Hashimoto’s Thyroiditis | Health Conditions | HumarianJanuary is Thyroid Awareness Month, so let’s bring some much-needed attention to one of the body’s most under appreciated organs. The thyroid gland is located at the front of the neck below the larynx. It produces two important hormones, thyroxine and triiodothyronine, that help to regulate the body’s metabolic rate, heart function, muscle control, digestion, bone maintenance, and brain development. A variety of factors can cause the thyroid to become overactive (hyperthyroidism) or underactive (hypothyroidism). Hashimoto’s thyroiditis, also known as chronic lymphocytic thyroiditis, is the most common form of hypothyroidism in the United States and the focus of today’s blog.

What is it?

Hashimoto’s thyroiditis is an autoimmune disease (meaning a disorder involving the body attacking itself) in which the immune system attacks and destroys the thyroid gland. This results in a thyroid gland that is not able to make enough thyroxine or triiodothyronine to perform their designated functions. Hashimoto’s can manifest in one of two forms, atrophic or goitrous. Antibodies break down the thyroid gland until it is no longer functional in atrophic Hashimoto’s, while a swollen and inflamed thyroid gland is the result of goitrous Hashimoto’s.

Hashimoto’s symptoms begin with an enlarged thyroid, usually referred to as a goiter. A large goiter can make swallowing difficult and make the neck look swollen. Some other commonly observed symptoms include cold intolerance, dry skin, constipation, weight gain, joint and muscle pain, fatigue, and a depressive mood. Many of these symptoms are not specific to Hashimoto’s, so they may be confused with other autoimmune diseases.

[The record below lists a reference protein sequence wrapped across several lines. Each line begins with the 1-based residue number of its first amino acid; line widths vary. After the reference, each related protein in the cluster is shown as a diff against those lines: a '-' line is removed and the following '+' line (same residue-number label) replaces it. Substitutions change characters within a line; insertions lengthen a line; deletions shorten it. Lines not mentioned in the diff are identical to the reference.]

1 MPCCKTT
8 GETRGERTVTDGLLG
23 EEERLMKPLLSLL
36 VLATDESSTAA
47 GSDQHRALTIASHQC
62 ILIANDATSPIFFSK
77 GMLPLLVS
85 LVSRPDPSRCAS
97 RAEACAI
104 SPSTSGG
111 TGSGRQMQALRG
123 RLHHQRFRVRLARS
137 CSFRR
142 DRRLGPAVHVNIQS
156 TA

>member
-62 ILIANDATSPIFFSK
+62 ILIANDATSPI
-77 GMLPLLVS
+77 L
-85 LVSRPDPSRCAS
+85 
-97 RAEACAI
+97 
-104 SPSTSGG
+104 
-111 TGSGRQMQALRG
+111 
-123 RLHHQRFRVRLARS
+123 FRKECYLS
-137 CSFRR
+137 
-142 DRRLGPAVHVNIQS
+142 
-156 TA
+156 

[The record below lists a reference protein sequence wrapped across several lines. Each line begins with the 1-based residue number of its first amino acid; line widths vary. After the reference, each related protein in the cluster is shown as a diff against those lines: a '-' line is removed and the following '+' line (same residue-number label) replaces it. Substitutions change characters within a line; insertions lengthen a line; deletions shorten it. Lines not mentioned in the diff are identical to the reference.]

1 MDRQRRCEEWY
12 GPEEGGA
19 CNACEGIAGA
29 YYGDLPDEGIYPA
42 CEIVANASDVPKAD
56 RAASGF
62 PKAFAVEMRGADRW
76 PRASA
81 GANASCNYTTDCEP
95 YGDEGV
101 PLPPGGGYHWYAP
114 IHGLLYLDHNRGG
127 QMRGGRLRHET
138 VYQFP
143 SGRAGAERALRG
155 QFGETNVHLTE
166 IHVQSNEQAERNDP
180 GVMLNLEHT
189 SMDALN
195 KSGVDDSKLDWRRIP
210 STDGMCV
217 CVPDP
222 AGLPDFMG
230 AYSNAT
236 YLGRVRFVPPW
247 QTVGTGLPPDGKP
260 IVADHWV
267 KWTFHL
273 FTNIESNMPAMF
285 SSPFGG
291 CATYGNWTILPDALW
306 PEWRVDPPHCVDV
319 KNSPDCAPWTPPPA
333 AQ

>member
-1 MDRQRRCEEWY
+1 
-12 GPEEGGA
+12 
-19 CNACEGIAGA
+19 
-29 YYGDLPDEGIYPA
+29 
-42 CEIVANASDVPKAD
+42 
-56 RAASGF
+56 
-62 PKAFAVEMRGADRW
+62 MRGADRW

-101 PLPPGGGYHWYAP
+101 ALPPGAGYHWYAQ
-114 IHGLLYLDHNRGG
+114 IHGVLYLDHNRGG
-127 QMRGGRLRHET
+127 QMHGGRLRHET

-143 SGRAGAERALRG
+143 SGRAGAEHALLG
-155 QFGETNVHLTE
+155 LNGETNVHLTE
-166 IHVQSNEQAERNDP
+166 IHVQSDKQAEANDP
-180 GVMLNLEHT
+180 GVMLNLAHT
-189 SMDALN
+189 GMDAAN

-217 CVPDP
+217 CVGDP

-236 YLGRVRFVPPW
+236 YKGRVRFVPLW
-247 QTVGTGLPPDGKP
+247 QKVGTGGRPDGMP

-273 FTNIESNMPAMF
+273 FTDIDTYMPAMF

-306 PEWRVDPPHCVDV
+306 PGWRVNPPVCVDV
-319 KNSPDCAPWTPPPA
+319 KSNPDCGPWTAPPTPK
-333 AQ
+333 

There are several risk factors linked to the development of Hashimoto’s thyroiditis. Leaky gut syndrome can lead to a variety of autoimmune conditions, and Hashimoto’s is no exception. Sex hormones are believed to play a major role, as Hashimoto’s affects five to eight times as many women as men. Environmental risk factors include exposure to high iodine levels, sleep apnea, and radiation exposure. A family history of thyroid disease or other autoimmune conditions also increases the likelihood of development.

What can I do about it?

Unfortunately, there is currently no cure for Hashimoto’s thyroiditis, but it is a manageable condition through levothyroxine, a thyroid hormone replacement. Hormone replacement can restore metabolism to normal levels and greatly reduce most other symptoms associated with Hashimoto’s. While hormone therapy is an effective treatment, it is a lifelong battle for most patients. You should do everything you can to prevent getting it in the first place. Watch your iodine levels and treat sleep apnea early. Prevent leaky gut with a healthy diet and regular probiotic supplementation, and don’t take your thyroid for granted.


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